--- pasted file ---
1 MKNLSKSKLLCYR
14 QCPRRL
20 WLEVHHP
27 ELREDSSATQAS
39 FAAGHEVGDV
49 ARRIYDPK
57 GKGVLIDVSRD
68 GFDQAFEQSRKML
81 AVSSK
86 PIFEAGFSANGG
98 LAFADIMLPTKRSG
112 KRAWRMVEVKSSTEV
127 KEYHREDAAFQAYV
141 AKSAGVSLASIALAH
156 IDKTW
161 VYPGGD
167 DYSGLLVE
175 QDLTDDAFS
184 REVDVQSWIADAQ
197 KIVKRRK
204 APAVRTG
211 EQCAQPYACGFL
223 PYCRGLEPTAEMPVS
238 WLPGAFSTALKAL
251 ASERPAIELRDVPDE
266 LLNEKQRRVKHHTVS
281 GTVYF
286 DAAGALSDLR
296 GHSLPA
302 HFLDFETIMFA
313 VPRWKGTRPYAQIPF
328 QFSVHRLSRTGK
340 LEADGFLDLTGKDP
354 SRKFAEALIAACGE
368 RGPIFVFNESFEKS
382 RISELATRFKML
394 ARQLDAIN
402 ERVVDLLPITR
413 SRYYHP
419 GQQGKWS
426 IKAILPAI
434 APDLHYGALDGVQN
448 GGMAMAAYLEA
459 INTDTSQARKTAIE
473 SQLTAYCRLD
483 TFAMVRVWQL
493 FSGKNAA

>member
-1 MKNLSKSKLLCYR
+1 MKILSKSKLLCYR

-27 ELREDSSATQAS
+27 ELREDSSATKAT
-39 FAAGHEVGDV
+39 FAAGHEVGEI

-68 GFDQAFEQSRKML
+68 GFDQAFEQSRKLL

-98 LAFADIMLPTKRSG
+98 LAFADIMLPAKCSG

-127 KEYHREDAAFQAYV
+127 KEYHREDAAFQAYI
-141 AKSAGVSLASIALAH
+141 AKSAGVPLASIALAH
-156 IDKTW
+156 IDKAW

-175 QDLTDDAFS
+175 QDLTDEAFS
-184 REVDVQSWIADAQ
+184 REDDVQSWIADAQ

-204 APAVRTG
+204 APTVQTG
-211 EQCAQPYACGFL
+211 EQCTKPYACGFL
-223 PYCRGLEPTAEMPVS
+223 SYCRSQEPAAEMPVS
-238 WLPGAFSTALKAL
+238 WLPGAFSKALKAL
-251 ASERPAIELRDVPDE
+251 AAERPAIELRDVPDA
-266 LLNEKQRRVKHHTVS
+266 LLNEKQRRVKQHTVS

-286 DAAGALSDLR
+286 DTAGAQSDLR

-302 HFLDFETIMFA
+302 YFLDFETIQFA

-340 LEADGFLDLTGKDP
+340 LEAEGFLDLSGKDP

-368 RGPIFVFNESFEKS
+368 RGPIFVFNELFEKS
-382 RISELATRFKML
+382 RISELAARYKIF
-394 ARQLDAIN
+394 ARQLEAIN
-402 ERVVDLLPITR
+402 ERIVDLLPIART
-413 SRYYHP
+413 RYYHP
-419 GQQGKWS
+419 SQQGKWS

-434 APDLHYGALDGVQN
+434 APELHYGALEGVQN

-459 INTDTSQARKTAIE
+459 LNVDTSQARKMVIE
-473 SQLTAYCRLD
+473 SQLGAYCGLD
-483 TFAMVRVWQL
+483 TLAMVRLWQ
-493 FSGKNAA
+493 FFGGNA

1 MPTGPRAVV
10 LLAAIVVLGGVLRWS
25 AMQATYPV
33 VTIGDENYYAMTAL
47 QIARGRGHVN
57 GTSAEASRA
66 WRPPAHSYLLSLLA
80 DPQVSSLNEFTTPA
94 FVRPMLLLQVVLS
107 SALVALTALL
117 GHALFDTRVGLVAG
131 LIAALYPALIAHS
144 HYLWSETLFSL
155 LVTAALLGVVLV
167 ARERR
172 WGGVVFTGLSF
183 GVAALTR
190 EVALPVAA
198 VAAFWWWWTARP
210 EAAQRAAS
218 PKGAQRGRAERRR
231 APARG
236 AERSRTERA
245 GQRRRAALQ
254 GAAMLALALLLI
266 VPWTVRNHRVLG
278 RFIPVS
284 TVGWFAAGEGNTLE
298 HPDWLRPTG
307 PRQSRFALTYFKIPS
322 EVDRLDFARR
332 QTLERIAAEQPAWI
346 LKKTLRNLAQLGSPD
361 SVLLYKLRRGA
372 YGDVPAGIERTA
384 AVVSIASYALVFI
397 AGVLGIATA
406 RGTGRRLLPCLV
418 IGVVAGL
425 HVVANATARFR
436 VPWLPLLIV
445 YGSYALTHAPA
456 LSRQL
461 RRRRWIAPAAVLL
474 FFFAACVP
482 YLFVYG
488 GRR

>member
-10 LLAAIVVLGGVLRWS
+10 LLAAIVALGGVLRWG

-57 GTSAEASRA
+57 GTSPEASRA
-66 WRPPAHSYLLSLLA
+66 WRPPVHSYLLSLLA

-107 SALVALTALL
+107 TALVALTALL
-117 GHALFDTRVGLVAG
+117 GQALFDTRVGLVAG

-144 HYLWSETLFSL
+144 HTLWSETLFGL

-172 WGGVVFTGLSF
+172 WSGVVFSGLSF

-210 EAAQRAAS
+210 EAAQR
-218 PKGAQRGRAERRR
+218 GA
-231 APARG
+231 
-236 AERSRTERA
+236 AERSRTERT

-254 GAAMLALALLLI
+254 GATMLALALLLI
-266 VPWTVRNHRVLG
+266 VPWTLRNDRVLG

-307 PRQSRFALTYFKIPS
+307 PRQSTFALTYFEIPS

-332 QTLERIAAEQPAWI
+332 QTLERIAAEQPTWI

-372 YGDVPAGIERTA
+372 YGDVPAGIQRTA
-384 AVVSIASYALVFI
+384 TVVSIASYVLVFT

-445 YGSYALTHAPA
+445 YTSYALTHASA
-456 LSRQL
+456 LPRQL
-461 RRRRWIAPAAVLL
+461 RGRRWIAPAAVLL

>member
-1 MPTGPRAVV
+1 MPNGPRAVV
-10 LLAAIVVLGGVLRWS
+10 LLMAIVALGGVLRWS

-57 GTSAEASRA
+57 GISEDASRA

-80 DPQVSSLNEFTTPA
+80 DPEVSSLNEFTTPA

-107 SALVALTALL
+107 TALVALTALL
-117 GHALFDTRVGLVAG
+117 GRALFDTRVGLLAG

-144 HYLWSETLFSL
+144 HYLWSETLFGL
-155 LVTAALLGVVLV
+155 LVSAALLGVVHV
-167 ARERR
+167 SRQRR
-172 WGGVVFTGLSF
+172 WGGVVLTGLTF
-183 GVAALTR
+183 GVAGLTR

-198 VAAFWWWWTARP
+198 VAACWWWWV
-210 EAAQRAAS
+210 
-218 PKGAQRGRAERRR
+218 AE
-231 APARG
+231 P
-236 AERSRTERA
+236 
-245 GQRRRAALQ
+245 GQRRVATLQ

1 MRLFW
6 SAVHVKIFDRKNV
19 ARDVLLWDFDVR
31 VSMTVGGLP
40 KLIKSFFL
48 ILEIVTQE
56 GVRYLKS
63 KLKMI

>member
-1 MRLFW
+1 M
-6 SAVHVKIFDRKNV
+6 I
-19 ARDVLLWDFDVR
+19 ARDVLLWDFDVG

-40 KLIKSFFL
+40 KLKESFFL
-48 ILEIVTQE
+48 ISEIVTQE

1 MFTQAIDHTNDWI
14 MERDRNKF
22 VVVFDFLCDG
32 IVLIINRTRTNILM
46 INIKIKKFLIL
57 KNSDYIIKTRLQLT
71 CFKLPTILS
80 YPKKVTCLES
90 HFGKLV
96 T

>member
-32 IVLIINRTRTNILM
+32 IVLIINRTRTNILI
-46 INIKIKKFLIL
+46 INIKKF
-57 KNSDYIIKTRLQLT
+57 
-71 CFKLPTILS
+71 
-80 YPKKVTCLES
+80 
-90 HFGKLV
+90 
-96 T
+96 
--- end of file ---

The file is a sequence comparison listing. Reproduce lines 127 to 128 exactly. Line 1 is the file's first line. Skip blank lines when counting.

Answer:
198 VAAFWWWWTARP
210 EAAQRAAS